In Puerto Rico, Put Down the Rum and Drink Some Beer
Four breweries prove that the craft beer scene has drifted onto the island's shores, with serious results
The Piña Colada has long been the national drink of Puerto Rico, the world’s largest producer of rum. But there’s another refreshing alcoholic beverage on the rise in PR: beer—craft beer, in particular. Puerto Rico’s nascent craft beer industry is in part a result of the island’s emergence as the Caribbean’s unofficial culinary capital, with chefs like Jose Enrique, the island’s first James Beard Award finalist in 2015, attracting national attention. “The rise in the craft beer movement goes hand-in-hand with Puerto Rico’s culinary growth,” says Jorge Castro, proprietor of the Beer Box, a craft beer store in Aguadilla. “Since food here has become more sophisticated, people are starting to taste and appreciate different styles of craft beer.” Within the last two years, there’s been an explosion of breweries making the most complex, flavorful beers that the island has ever seen, and on October 23-24 the West Beer Fest in Mayaguez on the west coast of the island will showcase these local brewers.
Here are our four favorites:
Barlovento Brewing Company (Manati)
Founders Jose Carlos Gonzalez, Jose Lomeña, and Pedro Garcia have a penchant for using local ingredients. Their recently-released Coffee Stout incorporates beans from a Puerto Rico roaster, El Cafeito. And the island’s preferred spirit, rum, plays a role in their process as well—the Galeón 90 Scottish Ale is aged in rum barrels.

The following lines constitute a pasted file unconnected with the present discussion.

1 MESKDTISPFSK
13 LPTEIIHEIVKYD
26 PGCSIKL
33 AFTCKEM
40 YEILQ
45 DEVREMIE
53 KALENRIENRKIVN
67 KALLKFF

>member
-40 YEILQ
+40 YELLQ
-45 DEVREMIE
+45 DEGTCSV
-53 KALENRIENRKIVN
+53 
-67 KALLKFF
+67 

Where to sample: In their recently-opened tasting room and cigar bar atop the brewery (25 Paseo del Atenas, Manati, 787-424-5475); at Parcela Gastropub in San Juan (1131 Ashford Ave., San Juan, 787-728-9876).
The copper-colored, malty, and slightly sweet Crash Boat IPA, which was named after a picturesque local beach, is the most popular beer at this modest brewery, Reflecting Puerto Rico’s Old World meets New World vibe, it blends hops from the Britain and the United States. Boquerón produces ten styles of beer, including a a sweetly dry Honey IPA that incorporates wildflower honey from the municipality of Añasco.
Where to sample: 5to Elemento Gastropub (148 Calle Estacion, Cabo Rojo, 787-255-2333) is conveniently located just next door to the brewery. In San Juan, enjoy it in the beer garden at The Place (1368 Ashford Ave., San Juan, 787-998-4209).
FOK Brewing Co. (Caguas)
Though it sounds a bit obscene, FOK, which will grow its production from 375 gallons per week to 1500, is actually an acronym for “Fresh Of Keg.” Founder Greg Santiago is fond of naming his beers in the same nomenclature as software programs: Version 1.1 is made with honey from Jauco and orange peel from Lares.
Where to sample: Four Points Sheraton in Caguas (500 Alhambra En Granada Blvd., Caguas, 787-653-1111) offers FOK beer pairing dinners; in San Juan, enjoy it in the Old City’s Taberna Lupulo (151 Calle San Sebastian, San Juan, 787-721-1542).
Señorial, operated by cousins Armando and Luis Rodriguez, only makes three beers: El Vigia, a pale, nutty ale; Colora, a fruity, citrusy, wheat beer; and a creamy oatmeal stout, Señora de la Noche. For a hair-of-the-dog breakfast, the cousins Rodriguez like to pair the Señora de la Noche with domplines, a fried dough native to Ponce.
Where to sample: Taska Gau, Ponce’s favorite beer bar (21 Calle Mayor, Ponce, 939-644-0312); Rincon Brewing Co., which offers flights of local beer along with food pairings (15 Calle Muñoz Rivera, Rincon, 787-823-2538).
Kathleen Squires is a food and travel writer based in New York City. She is also the co-producer of the upcoming documentary America’s First Foodie: The Incredible Life of James Beard.